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Interventional Causal Representation Learning
Kartik Ahuja · Yixin Wang · Divyat Mahajan · Yoshua Bengio
Event URL: https://openreview.net/forum?id=rMCXjkqITMI »

The theory of identifiable representation learning aims to build general-purpose methods that extract high-level latent (causal) factors from low-level sensory data. Most existing works focus on identifiable representation learning with observational data, relying on distributional assumptions on latent (causal) factors. However, in practice, we often also have access to interventional data for representation learning. How can we leverage interventional data to help identify high-level latents? To this end, we explore the role of interventional data for identifiable representation learning in this work. We study the identifiability of latent causal factors with and without interventional data, under minimal distributional assumptions on the latents. We prove that, if the true latent variables map to the observed high-dimensional data via a polynomial function, then representation learning via minimizing the standard reconstruction loss of autoencoders identifies the true latents up to affine transformation. If we further have access to interventional data generated by hard do interventions on some of the latents, then we can identify these intervened latents up to permutation, shift and scaling.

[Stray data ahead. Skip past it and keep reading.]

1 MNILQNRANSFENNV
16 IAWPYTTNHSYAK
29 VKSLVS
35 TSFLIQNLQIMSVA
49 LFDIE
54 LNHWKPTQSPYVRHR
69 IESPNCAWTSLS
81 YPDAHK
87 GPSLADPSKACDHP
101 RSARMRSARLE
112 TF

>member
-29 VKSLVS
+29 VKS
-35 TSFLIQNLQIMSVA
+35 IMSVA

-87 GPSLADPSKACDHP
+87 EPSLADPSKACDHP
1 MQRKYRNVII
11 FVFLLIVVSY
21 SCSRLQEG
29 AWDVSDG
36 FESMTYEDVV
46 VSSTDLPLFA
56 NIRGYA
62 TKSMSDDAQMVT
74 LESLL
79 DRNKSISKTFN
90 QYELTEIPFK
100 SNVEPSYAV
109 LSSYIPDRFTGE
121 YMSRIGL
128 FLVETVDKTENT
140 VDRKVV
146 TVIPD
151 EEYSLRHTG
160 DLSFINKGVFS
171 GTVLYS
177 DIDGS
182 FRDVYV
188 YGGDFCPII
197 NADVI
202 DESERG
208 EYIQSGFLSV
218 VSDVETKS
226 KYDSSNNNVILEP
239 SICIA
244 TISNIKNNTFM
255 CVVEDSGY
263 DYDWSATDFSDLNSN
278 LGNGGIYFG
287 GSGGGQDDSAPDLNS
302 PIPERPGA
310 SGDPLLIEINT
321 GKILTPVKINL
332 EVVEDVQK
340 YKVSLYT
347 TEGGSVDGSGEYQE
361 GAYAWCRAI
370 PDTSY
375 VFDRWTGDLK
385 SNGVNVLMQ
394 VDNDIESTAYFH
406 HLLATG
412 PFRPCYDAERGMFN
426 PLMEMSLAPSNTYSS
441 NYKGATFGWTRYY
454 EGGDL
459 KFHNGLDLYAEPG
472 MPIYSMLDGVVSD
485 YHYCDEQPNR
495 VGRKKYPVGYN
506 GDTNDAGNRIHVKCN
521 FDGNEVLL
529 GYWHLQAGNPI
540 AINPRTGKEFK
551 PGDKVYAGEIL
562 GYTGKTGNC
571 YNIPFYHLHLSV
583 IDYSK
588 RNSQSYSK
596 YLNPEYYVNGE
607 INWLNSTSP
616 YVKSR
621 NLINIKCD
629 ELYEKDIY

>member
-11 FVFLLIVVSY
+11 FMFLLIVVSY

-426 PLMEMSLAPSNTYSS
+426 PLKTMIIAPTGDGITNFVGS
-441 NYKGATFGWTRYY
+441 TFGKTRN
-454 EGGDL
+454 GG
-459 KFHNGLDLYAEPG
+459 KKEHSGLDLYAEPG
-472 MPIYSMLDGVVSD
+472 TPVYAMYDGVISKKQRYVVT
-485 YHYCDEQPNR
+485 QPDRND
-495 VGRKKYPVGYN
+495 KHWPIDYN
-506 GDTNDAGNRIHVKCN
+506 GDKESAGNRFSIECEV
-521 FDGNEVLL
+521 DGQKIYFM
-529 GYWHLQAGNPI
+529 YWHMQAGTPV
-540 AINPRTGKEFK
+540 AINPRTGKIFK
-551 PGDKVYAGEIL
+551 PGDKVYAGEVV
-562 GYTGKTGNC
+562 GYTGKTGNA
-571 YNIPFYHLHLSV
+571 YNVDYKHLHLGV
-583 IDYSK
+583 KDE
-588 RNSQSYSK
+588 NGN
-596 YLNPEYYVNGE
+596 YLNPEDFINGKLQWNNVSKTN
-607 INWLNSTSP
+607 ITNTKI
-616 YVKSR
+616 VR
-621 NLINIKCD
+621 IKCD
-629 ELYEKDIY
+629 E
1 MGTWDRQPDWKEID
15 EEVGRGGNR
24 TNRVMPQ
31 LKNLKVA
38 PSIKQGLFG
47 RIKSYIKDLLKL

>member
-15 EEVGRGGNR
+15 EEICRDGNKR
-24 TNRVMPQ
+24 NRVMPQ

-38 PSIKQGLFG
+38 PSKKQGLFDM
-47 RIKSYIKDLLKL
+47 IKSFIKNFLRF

Author Information

Kartik Ahuja (Mila)
Yixin Wang (University of Michigan)
Divyat Mahajan (Microsoft Research)

I am a Research Fellow at Microsoft Research Lab India, where I work with Amit Sharma on Machine Learning and Causal Inference. Prior to joining MSR, I completed my undergraduate double major program in Mathematics and Computer Science from the Indian Institute of Technology, Kanpur. Interests: Machine Learning | Causal Inference | Explainability, Generalization and Robustness in Deep Learning

Yoshua Bengio (Mila / U. Montreal)

Yoshua Bengio is Full Professor in the computer science and operations research department at U. Montreal, scientific director and founder of Mila and of IVADO, Turing Award 2018 recipient, Canada Research Chair in Statistical Learning Algorithms, as well as a Canada AI CIFAR Chair. He pioneered deep learning and has been getting the most citations per day in 2018 among all computer scientists, worldwide. He is an officer of the Order of Canada, member of the Royal Society of Canada, was awarded the Killam Prize, the Marie-Victorin Prize and the Radio-Canada Scientist of the year in 2017, and he is a member of the NeurIPS advisory board and co-founder of the ICLR conference, as well as program director of the CIFAR program on Learning in Machines and Brains. His goal is to contribute to uncover the principles giving rise to intelligence through learning, as well as favour the development of AI for the benefit of all.

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